Abstract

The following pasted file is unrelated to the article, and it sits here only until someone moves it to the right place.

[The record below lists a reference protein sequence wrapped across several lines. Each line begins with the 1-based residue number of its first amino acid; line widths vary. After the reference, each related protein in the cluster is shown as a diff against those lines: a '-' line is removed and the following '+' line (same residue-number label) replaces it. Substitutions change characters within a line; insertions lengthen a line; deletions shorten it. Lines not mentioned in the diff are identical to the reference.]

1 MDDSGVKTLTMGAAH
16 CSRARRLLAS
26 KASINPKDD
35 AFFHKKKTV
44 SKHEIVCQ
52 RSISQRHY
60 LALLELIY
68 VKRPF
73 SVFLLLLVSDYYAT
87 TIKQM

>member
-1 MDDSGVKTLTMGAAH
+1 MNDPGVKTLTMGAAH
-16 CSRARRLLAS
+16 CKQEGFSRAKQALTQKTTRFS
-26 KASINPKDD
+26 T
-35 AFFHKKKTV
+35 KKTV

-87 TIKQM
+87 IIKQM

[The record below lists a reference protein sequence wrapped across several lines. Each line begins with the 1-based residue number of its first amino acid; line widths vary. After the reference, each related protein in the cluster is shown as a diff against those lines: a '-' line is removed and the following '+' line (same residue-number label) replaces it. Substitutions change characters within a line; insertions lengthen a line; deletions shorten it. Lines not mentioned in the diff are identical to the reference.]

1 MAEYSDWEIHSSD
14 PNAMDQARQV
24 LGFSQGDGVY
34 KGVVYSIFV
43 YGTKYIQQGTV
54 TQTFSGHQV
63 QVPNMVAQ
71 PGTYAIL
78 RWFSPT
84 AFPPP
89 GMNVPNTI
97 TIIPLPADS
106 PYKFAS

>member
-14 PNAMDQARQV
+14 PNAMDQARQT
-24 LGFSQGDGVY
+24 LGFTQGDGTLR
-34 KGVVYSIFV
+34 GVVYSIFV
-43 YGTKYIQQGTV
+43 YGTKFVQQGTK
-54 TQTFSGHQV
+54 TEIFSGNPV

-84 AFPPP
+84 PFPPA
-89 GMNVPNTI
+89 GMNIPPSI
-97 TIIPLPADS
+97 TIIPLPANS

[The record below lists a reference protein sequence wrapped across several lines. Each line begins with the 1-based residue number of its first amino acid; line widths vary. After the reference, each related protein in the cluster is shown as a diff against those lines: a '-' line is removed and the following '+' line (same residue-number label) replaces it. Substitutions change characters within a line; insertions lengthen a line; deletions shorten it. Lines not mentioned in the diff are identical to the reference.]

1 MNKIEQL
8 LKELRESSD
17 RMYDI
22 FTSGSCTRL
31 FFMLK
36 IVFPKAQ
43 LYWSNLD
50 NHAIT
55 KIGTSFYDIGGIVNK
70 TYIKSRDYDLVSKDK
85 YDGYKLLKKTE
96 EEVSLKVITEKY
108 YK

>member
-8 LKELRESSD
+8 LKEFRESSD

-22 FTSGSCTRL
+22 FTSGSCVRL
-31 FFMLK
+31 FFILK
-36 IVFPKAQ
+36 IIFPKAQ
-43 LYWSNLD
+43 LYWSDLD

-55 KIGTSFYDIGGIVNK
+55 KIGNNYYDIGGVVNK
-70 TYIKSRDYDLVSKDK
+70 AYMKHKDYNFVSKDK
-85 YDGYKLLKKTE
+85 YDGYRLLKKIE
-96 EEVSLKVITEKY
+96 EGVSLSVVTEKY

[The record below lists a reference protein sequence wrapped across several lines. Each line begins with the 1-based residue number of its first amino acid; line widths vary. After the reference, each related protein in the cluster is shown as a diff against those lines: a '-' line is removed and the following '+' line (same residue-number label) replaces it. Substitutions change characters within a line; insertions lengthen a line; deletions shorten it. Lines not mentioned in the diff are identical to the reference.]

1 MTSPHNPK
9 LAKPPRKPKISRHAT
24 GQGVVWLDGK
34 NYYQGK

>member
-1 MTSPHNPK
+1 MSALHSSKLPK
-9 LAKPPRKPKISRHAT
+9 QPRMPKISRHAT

One great achievement in medical practice is the reduction in acute mortality of myocardial infarction due to identifying risk factors, antiplatelet therapy, optimized hospitalization and acute percutaneous coronary intervention. Yet, the prevalence of heart failure is increasing presenting a major socio-economic burden. Thus, there is a great need for novel therapies that can reverse damage inflicted to the heart. In recent years, data have accumulated suggesting that induction of cardiomyocyte proliferation might be a future option for cardiac regeneration. Here, we review the relevant literature since September 2015 concluding that it remains a challenge to verify that a therapy induces indeed cardiomyocyte proliferation. Most importantly, it is unclear that the detected increase in cardiomyocyte cell cycle activity is required for an associated improved function. In addition, we review the literature regarding the evidence that binucleated and polyploid mononucleated cardiomyocytes can divide, and put this in context to other cell types. Our analysis shows that there is significant evidence that binucleated cardiomyocytes can divide. Yet, it remains elusive whether also polyploid mononucleated cardiomyocytes can divide, how efficient proliferation of binucleated cardiomyocytes can be induced, what mechanism regulates cell cycle progression in these cells, and what fate and physiological properties the daughter cells have. In summary, we propose to standardize and independently validate cardiac regeneration studies, encourage the field to study the proliferative potential of binucleated and polyploid mononucleated cardiomyocytes, and to determine whether induction of polyploidization can enhance cardiac function post-injury.

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